Planning Potpourri

o Tax deferred exchanges: Like kind (1031) exchanges require that you swap property for replacement property. How long do you have to hold the replacement property to get the desired result? There is no safe harbor period. The issue is one of intent. Many cases have held that if the taxpayer intended at the time of the 1031 exchange to liquidate or dispose of the property acquired that the exchange won't be respected. If you 1031 exchange a commercial property for a rental house that will qualify as like kind. Subsequent behavior is used to determine intent at the time of the exchange. If a short period of time after the exchange you convert the former rental house into a personal residence you may taint the required intent at the time of the prior exchange. This is a fact sensitive issue. Did you have a contract signed before? How much time passed? Did you really rent the property after the exchange? Was it rented for an arm's length price to an unrelated person? Fact sensitive, no bright line rule. In Click V. Comer. 78 TC 225 (1982) as an example, the court held that holding the property for 7 months and then making a gift of the property demonstrated that the taxpayer did not have the required exchange intent at the time of the 1031.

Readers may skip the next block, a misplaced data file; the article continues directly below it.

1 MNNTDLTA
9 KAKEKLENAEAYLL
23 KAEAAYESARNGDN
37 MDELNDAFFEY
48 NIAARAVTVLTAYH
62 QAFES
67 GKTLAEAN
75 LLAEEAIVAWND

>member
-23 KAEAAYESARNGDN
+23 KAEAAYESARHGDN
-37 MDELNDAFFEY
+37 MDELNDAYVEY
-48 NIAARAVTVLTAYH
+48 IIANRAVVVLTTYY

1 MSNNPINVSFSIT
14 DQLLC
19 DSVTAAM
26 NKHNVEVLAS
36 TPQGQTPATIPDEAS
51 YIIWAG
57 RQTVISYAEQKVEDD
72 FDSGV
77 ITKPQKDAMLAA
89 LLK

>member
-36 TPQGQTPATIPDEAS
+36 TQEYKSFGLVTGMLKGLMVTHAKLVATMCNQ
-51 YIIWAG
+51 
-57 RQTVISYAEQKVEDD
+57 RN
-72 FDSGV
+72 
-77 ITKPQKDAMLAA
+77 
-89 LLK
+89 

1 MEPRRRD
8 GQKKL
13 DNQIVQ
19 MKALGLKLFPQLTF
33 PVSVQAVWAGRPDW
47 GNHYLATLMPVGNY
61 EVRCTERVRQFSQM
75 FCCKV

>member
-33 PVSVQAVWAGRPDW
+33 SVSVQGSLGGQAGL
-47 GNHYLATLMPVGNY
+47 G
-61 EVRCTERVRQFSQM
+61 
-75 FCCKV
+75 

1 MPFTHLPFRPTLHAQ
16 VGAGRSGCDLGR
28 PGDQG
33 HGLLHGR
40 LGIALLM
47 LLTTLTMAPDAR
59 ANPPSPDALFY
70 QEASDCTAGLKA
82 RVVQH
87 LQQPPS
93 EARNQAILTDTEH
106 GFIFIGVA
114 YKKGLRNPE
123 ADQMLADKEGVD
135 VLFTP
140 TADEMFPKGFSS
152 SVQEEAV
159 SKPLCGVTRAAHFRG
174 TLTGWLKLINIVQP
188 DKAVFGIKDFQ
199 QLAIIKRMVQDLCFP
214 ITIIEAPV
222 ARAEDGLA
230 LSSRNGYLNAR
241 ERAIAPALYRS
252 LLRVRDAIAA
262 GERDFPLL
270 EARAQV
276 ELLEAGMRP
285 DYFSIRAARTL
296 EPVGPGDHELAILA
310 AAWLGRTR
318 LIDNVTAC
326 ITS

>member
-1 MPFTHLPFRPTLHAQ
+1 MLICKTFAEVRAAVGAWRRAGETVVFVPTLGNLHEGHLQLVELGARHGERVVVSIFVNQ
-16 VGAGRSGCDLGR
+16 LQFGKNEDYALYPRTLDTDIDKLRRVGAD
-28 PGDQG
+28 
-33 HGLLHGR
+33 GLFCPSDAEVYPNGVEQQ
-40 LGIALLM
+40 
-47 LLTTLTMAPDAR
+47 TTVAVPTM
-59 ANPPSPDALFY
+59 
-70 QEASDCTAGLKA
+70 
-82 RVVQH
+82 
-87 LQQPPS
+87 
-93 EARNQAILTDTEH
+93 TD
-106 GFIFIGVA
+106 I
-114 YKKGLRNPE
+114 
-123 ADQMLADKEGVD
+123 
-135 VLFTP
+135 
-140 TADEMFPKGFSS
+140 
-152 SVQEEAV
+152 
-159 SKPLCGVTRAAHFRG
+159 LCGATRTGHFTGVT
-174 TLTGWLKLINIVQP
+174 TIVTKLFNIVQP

o Property Insurance Review: When was the last time you had a check up? Mold coverage may be excluded or limited to a modest amount like $10,000, when a much higher limit might be advisable. Some homeowner policies limit contents coverage to a percentage of the structure's value or coverage. For many wealthy homeowners, these limits are inadequate. Scheduled property such as fine art and jewelry should be reviewed updated and appraised periodically. Does your policy provide identity theft coverage? Is your personal excess liability (umbrella) coverage adequate? Are vacation home, rental properties and other personal land holdings covered? Do they need to be listed separately? Have you coordinated business and personal coverage to avoid overlaps and gaps? If you are handling an estate or trust that owns property (trusts owning personal use assets such as houses and art are increasingly common) does the policy properly list and cover the trustees and executors?

o Divorce: If you are in the process of divorcing, a final conclusion can be a year or longer in the future. You need to update all of your estate planning documents to name persons other than your ex-spouse to be as agent. You may need to secure resignations of your ex-spouse's family as fiduciaries. Old powers of attorney and other documents need to be revoked. Weigh the cost of using a married filing separate tax status versus married filing joint. If the amounts are not too significant, it is better to begin the separation of tax filings earlier (if an audit occurs in 3 years the entanglements are often not worth the initial tax savings). If your parents are planning their estates they should evaluate limiting all bequests to you in lifetime discretionary trusts.

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